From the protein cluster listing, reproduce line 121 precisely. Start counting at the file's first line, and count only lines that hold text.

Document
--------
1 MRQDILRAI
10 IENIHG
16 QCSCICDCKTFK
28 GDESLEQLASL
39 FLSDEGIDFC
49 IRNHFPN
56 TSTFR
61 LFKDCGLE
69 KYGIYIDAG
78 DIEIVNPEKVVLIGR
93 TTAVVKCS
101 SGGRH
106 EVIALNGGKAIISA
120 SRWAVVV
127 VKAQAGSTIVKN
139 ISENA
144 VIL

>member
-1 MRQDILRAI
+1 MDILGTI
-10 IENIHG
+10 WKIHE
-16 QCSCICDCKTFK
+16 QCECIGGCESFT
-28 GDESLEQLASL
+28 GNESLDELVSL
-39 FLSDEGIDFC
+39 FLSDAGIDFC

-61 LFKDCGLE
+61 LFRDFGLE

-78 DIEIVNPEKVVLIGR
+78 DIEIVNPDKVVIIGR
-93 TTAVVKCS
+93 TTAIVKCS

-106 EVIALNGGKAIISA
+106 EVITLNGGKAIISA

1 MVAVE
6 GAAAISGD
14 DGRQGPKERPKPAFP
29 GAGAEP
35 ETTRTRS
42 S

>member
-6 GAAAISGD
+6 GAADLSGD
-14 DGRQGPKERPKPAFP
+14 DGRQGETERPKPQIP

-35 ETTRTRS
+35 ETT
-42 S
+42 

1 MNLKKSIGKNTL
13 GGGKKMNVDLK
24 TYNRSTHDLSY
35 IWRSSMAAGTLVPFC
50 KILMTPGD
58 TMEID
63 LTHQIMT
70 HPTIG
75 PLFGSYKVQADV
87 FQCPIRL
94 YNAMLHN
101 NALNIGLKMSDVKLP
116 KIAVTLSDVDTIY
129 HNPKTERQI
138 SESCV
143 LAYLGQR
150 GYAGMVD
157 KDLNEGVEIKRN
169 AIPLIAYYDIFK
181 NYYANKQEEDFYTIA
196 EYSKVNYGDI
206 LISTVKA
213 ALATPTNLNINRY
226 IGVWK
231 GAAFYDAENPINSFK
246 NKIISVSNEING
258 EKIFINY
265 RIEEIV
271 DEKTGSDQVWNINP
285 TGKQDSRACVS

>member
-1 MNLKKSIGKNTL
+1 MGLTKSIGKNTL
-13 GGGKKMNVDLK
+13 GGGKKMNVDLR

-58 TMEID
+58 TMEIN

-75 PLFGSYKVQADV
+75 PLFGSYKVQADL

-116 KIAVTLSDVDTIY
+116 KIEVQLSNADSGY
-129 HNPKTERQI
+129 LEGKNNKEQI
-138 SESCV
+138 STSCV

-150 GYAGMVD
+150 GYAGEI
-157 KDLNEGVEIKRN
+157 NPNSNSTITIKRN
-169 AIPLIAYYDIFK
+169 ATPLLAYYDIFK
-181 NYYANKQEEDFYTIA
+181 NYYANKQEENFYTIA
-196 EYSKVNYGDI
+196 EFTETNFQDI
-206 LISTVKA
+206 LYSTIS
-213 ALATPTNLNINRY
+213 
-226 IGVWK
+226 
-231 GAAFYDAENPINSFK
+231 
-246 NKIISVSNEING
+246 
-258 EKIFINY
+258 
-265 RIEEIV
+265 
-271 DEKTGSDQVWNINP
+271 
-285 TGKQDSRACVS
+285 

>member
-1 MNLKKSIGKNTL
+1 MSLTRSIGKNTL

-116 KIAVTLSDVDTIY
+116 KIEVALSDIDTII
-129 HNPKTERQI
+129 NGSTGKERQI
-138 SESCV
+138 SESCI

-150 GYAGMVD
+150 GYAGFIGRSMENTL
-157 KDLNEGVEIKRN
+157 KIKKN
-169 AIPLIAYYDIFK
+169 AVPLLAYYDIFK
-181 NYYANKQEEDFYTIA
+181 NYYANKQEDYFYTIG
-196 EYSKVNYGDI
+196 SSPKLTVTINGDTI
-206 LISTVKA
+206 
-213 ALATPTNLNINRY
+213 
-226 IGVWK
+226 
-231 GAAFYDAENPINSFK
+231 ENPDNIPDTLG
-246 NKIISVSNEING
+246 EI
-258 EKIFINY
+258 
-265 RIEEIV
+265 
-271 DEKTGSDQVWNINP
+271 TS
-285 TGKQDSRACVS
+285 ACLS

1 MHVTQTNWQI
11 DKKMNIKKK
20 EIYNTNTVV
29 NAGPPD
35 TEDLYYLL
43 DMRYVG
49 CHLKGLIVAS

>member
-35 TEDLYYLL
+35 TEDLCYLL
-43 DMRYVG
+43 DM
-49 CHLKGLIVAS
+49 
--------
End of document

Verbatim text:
-271 DEKTGSDQVWNINP